LONDON (Reuters) – Thousands of protesters joined protests across Britain on Saturday against a proposed law that would give police additional powers to stop protests, with some skirmishes following a march in London.
The Police, Crimes, Sentencing and Courts bill aims to toughen the measures officers can take to disperse protests, such as imposing time and noise limits, which activists and activists fear will be used to curb dissent.
“Kill the Bill” marches were held in dozens of towns and cities, supported by large campaign groups such as climate change activists Extinction Rebellion and the Black Lives Matter movement.
Almost all of them died peacefully, but there were minor clashes in central London between protesters and the police following a demonstration that was attended by several thousand people.
“The police operation in central London has now moved to the execution stage and arrests are being made,” the London Metropolitan Police said on Twitter. The force deployed a large number of agents in the capital to end the protest.
The new bill follows the actions of Extinction Rebellion, which brought parts of London to a standstill in early 2019 and fueled calls by some politicians for stricter powers to be given to the police to avoid excessive disruptions.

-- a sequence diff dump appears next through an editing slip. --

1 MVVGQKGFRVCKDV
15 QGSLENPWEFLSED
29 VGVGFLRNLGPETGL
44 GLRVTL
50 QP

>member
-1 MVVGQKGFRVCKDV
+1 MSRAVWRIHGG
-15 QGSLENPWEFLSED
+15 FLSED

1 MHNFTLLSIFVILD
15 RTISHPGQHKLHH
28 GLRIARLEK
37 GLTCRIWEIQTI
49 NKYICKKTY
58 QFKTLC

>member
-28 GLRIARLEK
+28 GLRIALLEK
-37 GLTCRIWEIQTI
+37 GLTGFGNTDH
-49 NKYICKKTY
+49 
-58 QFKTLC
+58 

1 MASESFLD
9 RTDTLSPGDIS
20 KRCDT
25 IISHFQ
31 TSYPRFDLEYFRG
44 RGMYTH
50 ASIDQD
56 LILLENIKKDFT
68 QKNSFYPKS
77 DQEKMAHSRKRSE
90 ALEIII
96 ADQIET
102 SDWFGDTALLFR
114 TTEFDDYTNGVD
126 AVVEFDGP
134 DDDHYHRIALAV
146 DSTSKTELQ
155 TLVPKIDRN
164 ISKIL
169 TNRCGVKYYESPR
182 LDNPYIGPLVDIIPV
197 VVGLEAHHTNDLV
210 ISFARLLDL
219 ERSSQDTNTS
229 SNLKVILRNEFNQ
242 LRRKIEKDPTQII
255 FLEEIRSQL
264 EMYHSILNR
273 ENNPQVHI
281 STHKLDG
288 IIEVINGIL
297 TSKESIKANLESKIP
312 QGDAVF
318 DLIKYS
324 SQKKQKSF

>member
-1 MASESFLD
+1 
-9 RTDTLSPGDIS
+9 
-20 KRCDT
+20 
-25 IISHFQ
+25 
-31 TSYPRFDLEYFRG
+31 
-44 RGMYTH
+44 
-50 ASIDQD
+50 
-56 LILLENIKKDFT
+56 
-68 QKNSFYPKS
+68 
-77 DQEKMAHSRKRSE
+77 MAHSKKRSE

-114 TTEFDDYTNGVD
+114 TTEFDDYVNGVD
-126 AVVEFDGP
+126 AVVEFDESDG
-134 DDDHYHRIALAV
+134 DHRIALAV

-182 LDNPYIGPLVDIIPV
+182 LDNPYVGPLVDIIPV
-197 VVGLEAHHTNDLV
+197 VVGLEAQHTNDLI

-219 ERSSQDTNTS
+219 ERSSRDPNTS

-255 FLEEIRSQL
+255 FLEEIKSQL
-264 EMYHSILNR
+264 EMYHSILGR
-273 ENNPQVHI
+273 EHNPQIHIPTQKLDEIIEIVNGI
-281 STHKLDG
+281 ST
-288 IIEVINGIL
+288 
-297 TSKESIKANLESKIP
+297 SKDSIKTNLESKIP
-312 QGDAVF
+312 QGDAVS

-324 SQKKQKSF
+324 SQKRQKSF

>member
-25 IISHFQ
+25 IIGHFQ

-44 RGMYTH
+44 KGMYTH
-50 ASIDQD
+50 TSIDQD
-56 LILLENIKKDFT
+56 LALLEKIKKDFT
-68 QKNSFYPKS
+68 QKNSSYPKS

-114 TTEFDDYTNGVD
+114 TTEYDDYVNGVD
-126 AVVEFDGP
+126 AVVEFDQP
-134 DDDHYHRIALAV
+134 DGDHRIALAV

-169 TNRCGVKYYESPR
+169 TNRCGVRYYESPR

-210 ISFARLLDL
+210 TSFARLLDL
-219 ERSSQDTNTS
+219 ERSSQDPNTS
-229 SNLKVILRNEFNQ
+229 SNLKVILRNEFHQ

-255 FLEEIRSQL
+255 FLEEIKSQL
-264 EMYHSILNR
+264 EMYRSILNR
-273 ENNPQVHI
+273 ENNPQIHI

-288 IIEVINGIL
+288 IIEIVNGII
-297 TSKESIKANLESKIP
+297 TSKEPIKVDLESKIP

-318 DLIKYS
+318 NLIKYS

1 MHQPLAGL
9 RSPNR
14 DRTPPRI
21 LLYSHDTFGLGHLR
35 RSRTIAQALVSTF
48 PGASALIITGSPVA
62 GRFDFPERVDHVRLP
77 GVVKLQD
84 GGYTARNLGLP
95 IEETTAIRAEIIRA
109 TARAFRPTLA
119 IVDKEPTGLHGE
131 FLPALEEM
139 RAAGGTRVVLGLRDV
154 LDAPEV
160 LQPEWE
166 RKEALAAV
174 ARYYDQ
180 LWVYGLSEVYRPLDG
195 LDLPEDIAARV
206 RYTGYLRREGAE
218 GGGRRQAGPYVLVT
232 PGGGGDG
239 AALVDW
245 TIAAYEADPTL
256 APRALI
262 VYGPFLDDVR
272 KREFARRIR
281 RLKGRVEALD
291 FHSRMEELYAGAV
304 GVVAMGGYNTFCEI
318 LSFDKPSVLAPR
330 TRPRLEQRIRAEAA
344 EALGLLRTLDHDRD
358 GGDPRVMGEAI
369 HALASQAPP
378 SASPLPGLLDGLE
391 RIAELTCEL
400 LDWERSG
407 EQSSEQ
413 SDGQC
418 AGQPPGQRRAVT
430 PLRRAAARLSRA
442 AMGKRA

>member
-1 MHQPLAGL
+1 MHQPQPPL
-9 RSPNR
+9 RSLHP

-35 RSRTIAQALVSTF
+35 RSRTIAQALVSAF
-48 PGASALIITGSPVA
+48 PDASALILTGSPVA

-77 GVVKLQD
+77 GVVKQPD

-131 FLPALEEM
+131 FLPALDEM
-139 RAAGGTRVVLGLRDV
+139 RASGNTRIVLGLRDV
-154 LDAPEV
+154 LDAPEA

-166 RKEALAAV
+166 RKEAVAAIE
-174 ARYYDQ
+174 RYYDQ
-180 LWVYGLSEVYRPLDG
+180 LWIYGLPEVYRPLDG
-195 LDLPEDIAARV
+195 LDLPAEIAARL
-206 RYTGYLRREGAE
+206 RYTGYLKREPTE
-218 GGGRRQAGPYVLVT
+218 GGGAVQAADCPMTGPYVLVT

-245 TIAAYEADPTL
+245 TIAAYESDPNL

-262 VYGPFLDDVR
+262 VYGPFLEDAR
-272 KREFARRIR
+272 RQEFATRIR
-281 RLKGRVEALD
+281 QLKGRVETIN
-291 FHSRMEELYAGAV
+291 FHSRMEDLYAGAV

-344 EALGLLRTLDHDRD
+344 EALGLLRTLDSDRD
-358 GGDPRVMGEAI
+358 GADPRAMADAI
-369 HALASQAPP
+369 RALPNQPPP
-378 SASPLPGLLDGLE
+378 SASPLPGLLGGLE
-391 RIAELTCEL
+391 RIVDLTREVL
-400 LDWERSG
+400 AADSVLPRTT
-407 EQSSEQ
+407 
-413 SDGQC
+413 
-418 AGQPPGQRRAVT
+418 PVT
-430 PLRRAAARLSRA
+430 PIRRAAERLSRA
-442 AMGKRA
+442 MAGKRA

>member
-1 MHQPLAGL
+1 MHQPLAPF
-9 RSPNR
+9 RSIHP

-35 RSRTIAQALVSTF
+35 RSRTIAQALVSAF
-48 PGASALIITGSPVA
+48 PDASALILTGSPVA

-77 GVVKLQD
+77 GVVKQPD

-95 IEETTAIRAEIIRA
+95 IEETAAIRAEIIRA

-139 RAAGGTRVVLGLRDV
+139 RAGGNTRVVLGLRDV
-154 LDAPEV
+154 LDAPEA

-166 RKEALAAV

Since the proposed law was presented to parliament last month, there have been sporadic demonstrations across the country, and Saturday’s rallies were part of what organizers said was a weekend of national action.
“(I’m here) to defend the rights to free speech and the rights of organizations in our society,” said Jeremy Corbyn, a former leader of the opposition Labor Party, who was among those taking part in the London protest.
“These demonstrations, 50 of them today, will make a difference,” he told Reuters in front of the Houses of Parliament.
Much of the protest so far has focused on the south-west England city of Bristol, where some demonstrations have turned violent with officers being bombarded with missiles and burning police vehicles, which Prime Minister Boris Johnson described as “shameful attacks. “.
A large crowd gathered again in Bristol on Saturday night, although the demonstration was peaceful.
Some senior officers have said that the label “kill the bill” was deliberately provocative, as “the bill” is a nickname in Britain for the police.
Reporting by Guy Faulkonbridge Written by Michael Holden Editing by Frances Kerry and David Holmes